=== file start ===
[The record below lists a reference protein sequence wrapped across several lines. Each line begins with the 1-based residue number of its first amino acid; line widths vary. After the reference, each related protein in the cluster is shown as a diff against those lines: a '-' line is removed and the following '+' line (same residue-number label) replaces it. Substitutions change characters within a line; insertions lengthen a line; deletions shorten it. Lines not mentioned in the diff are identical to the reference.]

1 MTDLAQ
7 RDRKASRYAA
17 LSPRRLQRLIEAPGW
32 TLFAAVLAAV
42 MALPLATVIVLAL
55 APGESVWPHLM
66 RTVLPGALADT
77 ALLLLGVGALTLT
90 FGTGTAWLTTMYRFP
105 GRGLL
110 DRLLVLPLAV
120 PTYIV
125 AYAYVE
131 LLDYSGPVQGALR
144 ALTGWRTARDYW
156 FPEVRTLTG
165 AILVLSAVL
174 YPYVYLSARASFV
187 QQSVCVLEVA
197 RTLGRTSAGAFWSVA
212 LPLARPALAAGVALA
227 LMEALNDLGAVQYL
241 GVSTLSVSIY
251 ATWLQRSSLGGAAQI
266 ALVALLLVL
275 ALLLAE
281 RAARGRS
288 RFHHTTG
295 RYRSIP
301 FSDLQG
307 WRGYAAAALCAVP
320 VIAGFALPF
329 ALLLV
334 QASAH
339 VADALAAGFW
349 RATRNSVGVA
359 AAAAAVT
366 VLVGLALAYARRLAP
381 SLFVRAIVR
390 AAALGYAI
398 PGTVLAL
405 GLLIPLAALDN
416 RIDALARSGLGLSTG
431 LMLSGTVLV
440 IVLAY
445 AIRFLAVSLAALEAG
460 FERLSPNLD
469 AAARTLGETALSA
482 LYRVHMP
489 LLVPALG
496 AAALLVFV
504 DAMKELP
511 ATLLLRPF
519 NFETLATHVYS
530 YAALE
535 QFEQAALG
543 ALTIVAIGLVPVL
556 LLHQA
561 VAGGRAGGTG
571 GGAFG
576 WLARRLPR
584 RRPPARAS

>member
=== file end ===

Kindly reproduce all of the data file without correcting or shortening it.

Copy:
[The record below lists a reference protein sequence wrapped across several lines. Each line begins with the 1-based residue number of its first amino acid; line widths vary. After the reference, each related protein in the cluster is shown as a diff against those lines: a '-' line is removed and the following '+' line (same residue-number label) replaces it. Substitutions change characters within a line; insertions lengthen a line; deletions shorten it. Lines not mentioned in the diff are identical to the reference.]

1 MTDLAQ
7 RDRKASRYAA
17 LSPRRLQRLIEAPGW
32 TLFAAVLAAV
42 MALPLATVIVLAL
55 APGESVWPHLM
66 RTVLPGALADT
77 ALLLLGVGALTLT
90 FGTGTAWLTTMYRFP
105 GRGLL
110 DRLLVLPLAV
120 PTYIV
125 AYAYVE
131 LLDYSGPVQGALR
144 ALTGWRTARDYW
156 FPEVRTLTG
165 AILVLSAVL
174 YPYVYLSARASFV
187 QQSVCVLEVA
197 RTLGRTSAGAFWSVA
212 LPLARPALAAGVALA
227 LMEALNDLGAVQYL
241 GVSTLSVSIY
251 ATWLQRSSLGGAAQI
266 ALVALLLVL
275 ALLLAE
281 RAARGRS
288 RFHHTTG
295 RYRSIP
301 FSDLQG
307 WRGYAAAALCAVP
320 VIAGFALPF
329 ALLLV
334 QASAH
339 VADALAAGFW
349 RATRNSVGVA
359 AAAAAVT
366 VLVGLALAYARRLAP
381 SLFVRAIVR
390 AAALGYAI
398 PGTVLAL
405 GLLIPLAALDN
416 RIDALARSGLGLSTG
431 LMLSGTVLV
440 IVLAY
445 AIRFLAVSLAALEAG
460 FERLSPNLD
469 AAARTLGETALSA
482 LYRVHMP
489 LLVPALG
496 AAALLVFV
504 DAMKELP
511 ATLLLRPF
519 NFETLATHVYS
530 YAALE
535 QFEQAALG
543 ALTIVAIGLVPVL
556 LLHQA
561 VAGGRAGGTG
571 GGAFG
576 WLARRLPR
584 RRPPARAS

>member